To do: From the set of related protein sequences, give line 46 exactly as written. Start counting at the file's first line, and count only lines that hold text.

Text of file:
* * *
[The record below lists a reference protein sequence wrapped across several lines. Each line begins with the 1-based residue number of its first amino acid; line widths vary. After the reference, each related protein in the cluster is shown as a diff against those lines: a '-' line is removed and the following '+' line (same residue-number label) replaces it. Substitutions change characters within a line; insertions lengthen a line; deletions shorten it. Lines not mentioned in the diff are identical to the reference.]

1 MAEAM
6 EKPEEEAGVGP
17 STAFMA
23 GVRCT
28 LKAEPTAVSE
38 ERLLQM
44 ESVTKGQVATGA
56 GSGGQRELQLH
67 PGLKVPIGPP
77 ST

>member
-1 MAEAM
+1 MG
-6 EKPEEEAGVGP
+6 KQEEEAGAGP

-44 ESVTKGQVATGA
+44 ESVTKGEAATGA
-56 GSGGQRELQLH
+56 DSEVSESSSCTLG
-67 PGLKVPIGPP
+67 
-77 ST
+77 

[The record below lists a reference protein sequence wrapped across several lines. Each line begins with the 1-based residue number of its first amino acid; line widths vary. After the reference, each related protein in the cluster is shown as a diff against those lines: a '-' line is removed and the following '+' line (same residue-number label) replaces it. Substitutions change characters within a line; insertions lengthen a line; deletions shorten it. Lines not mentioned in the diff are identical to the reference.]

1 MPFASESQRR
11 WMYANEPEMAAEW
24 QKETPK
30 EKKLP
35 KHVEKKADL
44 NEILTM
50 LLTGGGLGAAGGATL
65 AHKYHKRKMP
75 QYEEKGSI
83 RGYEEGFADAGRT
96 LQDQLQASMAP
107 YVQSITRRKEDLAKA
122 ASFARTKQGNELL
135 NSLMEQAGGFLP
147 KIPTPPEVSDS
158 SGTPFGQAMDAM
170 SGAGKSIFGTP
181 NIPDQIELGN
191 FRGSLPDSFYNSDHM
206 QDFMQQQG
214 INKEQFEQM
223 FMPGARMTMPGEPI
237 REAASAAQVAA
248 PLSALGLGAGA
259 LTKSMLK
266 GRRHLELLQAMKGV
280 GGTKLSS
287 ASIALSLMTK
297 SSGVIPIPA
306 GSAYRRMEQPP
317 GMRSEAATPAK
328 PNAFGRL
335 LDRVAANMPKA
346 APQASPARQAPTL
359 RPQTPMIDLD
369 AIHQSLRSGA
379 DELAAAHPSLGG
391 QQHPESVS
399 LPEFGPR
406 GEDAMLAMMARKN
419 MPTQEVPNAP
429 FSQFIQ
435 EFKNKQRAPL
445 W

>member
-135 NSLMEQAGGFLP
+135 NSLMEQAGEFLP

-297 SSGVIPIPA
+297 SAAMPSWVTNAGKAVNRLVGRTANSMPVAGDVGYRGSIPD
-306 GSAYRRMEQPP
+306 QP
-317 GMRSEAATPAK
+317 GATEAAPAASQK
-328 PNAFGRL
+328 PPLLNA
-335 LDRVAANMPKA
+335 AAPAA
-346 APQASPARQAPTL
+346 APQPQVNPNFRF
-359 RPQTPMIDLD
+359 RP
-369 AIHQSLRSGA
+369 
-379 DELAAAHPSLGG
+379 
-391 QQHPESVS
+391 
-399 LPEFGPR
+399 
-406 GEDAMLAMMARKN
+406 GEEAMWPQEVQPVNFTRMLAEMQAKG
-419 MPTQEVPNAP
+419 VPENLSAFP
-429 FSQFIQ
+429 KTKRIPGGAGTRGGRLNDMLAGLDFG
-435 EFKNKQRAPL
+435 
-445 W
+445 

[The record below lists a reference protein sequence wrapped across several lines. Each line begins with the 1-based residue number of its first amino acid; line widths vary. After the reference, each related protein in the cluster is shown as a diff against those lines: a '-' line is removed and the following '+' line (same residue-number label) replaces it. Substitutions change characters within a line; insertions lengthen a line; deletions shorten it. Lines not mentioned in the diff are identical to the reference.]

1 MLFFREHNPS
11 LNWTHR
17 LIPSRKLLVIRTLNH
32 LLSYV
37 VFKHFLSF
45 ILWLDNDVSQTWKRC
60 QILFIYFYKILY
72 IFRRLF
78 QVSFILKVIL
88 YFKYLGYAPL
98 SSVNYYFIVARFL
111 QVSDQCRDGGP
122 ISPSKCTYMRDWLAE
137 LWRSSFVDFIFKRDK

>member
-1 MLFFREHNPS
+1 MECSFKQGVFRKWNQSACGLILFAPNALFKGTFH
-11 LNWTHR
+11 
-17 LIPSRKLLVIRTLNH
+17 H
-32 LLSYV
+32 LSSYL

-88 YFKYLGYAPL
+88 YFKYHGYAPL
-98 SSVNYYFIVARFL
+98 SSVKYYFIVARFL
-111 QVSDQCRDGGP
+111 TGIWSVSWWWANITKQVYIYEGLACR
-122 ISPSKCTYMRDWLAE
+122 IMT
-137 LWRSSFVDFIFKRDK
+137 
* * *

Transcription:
214 INKEQFEQM